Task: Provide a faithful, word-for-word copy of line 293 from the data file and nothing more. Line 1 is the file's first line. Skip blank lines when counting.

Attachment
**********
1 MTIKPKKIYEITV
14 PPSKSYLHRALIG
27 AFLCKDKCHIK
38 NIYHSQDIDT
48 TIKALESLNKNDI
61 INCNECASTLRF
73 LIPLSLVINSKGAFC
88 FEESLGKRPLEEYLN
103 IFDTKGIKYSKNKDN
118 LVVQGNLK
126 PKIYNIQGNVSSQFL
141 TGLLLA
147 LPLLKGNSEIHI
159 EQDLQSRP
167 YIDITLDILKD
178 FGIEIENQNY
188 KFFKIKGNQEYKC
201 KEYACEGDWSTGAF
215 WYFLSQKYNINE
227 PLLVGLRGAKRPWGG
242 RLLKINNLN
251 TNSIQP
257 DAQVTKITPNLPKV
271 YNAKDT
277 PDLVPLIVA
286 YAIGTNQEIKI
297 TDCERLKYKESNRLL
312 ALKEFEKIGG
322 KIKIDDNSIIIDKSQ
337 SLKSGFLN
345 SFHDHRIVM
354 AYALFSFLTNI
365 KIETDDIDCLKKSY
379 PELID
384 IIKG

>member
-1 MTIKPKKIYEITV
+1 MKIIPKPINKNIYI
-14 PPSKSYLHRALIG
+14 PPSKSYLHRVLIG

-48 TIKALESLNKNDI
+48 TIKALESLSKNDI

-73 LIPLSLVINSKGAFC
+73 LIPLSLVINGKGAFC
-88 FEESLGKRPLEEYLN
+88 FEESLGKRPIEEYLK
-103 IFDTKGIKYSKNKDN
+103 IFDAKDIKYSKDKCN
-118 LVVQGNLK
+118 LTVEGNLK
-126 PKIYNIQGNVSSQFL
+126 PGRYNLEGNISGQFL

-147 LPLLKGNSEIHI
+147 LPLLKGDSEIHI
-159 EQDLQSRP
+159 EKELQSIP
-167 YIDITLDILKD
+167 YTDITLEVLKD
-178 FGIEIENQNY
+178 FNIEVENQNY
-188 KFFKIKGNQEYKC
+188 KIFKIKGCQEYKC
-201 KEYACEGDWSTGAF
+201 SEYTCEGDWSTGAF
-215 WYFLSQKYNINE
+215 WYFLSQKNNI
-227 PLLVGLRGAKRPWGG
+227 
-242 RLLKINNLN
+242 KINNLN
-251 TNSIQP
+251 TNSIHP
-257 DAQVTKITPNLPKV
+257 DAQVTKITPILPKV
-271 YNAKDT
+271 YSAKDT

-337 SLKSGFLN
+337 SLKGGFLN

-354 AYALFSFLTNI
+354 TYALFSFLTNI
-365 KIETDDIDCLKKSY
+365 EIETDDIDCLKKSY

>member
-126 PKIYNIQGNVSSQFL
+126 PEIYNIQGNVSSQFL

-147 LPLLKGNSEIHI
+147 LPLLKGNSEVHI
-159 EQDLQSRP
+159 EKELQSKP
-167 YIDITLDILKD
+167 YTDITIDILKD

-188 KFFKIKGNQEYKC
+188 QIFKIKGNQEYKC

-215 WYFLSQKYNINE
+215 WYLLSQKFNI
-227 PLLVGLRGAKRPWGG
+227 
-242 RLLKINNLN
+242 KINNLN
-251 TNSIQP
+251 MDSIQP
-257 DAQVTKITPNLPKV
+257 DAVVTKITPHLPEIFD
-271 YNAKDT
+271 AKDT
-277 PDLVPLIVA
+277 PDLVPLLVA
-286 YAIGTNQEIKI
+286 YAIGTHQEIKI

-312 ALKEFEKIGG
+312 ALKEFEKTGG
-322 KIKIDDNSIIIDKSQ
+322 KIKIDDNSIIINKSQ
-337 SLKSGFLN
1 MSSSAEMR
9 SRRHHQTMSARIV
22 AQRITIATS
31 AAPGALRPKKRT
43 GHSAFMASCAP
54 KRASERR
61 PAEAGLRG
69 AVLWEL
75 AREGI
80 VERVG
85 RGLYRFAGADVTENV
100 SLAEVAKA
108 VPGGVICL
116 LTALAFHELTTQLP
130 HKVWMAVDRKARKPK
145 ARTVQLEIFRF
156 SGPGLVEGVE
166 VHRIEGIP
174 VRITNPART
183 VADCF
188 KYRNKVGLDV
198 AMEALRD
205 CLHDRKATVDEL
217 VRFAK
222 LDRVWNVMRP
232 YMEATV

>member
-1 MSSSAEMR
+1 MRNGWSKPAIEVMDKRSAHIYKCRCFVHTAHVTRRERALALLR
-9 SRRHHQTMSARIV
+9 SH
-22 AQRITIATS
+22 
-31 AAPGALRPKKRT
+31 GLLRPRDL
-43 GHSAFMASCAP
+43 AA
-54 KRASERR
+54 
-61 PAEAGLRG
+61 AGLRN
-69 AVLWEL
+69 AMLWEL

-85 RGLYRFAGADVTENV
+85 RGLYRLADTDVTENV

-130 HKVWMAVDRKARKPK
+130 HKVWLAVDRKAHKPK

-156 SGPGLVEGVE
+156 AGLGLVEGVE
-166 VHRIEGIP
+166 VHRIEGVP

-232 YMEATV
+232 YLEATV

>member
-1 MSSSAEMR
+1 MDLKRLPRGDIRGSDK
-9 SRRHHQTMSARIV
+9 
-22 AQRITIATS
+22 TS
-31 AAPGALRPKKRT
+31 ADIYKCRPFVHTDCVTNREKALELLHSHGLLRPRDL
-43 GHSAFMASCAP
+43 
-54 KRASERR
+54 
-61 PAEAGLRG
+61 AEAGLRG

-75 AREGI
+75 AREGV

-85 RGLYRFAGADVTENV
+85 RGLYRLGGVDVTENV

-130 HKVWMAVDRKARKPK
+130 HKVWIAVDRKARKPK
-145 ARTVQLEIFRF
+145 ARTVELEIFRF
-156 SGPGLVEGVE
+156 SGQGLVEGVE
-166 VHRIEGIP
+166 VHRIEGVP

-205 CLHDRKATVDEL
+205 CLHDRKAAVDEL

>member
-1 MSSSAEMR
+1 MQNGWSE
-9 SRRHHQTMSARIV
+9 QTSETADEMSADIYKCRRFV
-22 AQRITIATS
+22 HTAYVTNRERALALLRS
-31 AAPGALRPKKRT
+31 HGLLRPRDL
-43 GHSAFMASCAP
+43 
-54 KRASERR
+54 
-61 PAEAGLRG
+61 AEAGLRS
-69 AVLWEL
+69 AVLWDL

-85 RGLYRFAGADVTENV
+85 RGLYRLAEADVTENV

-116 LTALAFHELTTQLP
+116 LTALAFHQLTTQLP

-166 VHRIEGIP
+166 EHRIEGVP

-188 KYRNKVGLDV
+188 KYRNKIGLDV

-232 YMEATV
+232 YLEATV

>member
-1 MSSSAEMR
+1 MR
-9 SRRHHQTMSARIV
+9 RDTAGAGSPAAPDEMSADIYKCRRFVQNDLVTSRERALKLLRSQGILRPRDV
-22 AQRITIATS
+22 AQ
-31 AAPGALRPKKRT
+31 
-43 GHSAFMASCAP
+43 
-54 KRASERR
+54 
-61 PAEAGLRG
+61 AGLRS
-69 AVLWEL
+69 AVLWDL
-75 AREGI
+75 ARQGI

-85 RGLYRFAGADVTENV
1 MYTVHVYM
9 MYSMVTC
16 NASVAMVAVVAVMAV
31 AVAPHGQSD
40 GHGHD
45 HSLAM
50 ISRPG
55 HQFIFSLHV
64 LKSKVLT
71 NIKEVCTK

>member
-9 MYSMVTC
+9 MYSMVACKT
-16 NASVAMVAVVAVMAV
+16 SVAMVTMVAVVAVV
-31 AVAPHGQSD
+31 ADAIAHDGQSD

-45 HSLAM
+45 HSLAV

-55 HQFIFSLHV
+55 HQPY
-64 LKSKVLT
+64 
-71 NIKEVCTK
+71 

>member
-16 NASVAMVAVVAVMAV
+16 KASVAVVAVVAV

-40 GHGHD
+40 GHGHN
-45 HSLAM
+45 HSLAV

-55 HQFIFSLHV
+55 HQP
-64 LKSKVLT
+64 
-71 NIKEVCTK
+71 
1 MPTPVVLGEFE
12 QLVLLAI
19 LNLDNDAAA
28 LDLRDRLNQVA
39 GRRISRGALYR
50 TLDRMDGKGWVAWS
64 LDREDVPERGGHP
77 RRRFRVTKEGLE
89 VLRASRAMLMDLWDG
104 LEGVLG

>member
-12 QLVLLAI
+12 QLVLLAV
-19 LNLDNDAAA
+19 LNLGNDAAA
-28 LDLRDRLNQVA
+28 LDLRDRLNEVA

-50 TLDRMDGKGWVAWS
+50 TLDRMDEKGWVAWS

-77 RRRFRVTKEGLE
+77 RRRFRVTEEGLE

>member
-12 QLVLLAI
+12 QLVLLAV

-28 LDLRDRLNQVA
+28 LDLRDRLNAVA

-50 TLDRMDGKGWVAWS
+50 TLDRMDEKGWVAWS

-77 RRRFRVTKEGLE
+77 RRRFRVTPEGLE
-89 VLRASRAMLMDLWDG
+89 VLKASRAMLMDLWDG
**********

-12 QLVLLAI